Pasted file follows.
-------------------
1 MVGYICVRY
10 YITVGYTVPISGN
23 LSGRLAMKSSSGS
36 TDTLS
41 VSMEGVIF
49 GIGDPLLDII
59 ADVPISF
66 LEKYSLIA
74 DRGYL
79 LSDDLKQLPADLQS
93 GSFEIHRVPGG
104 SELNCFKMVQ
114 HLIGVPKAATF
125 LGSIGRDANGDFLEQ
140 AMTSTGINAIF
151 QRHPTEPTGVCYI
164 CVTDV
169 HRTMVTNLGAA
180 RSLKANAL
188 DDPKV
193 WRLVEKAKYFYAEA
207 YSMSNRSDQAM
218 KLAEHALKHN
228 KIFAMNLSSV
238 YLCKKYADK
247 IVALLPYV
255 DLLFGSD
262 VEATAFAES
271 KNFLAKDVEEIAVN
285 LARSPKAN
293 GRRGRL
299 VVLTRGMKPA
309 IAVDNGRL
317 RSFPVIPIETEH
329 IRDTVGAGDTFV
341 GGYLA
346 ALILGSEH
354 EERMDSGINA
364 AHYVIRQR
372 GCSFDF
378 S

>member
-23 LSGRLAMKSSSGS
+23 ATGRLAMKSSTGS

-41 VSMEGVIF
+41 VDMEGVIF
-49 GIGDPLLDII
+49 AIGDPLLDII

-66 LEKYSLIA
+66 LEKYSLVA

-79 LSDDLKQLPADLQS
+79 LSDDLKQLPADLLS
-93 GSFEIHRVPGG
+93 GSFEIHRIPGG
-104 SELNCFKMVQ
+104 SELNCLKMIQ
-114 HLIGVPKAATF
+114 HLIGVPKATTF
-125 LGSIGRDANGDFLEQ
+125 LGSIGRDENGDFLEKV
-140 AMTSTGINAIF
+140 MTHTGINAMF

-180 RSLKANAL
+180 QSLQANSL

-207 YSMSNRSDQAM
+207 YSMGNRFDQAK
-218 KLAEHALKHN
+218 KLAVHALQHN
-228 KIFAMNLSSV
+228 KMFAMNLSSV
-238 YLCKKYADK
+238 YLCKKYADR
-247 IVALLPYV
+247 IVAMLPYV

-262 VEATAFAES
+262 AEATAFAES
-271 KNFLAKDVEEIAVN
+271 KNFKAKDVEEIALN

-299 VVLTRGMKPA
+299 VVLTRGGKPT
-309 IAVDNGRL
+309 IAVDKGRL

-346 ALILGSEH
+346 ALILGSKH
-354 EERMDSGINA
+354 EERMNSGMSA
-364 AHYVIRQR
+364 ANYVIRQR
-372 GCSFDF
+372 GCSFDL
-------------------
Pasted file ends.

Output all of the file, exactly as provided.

1 MVGYICVRY
10 YITVGYTVPISGN
23 LSGRLAMKSSSGS
36 TDTLS
41 VSMEGVIF
49 GIGDPLLDII
59 ADVPISF
66 LEKYSLIA
74 DRGYL
79 LSDDLKQLPADLQS
93 GSFEIHRVPGG
104 SELNCFKMVQ
114 HLIGVPKAATF
125 LGSIGRDANGDFLEQ
140 AMTSTGINAIF
151 QRHPTEPTGVCYI
164 CVTDV
169 HRTMVTNLGAA
180 RSLKANAL
188 DDPKV
193 WRLVEKAKYFYAEA
207 YSMSNRSDQAM
218 KLAEHALKHN
228 KIFAMNLSSV
238 YLCKKYADK
247 IVALLPYV
255 DLLFGSD
262 VEATAFAES
271 KNFLAKDVEEIAVN
285 LARSPKAN
293 GRRGRL
299 VVLTRGMKPA
309 IAVDNGRL
317 RSFPVIPIETEH
329 IRDTVGAGDTFV
341 GGYLA
346 ALILGSEH
354 EERMDSGINA
364 AHYVIRQR
372 GCSFDF
378 S

>member
-23 LSGRLAMKSSSGS
+23 ATGRLAMKSSTGS

-41 VSMEGVIF
+41 VDMEGVIF
-49 GIGDPLLDII
+49 AIGDPLLDII

-66 LEKYSLIA
+66 LEKYSLVA

-79 LSDDLKQLPADLQS
+79 LSDDLKQLPADLLS
-93 GSFEIHRVPGG
+93 GSFEIHRIPGG
-104 SELNCFKMVQ
+104 SELNCLKMIQ
-114 HLIGVPKAATF
+114 HLIGVPKATTF
-125 LGSIGRDANGDFLEQ
+125 LGSIGRDENGDFLEKV
-140 AMTSTGINAIF
+140 MTHTGINAMF

-180 RSLKANAL
+180 QSLQANSL

-207 YSMSNRSDQAM
+207 YSMGNRFDQAK
-218 KLAEHALKHN
+218 KLAVHALQHN
-228 KIFAMNLSSV
+228 KMFAMNLSSV
-238 YLCKKYADK
+238 YLCKKYADR
-247 IVALLPYV
+247 IVAMLPYV

-262 VEATAFAES
+262 AEATAFAES
-271 KNFLAKDVEEIAVN
+271 KNFKAKDVEEIALN

-299 VVLTRGMKPA
+299 VVLTRGGKPT
-309 IAVDNGRL
+309 IAVDKGRL

-346 ALILGSEH
+346 ALILGSKH
-354 EERMDSGINA
+354 EERMNSGMSA
-364 AHYVIRQR
+364 ANYVIRQR
-372 GCSFDF
+372 GCSFDL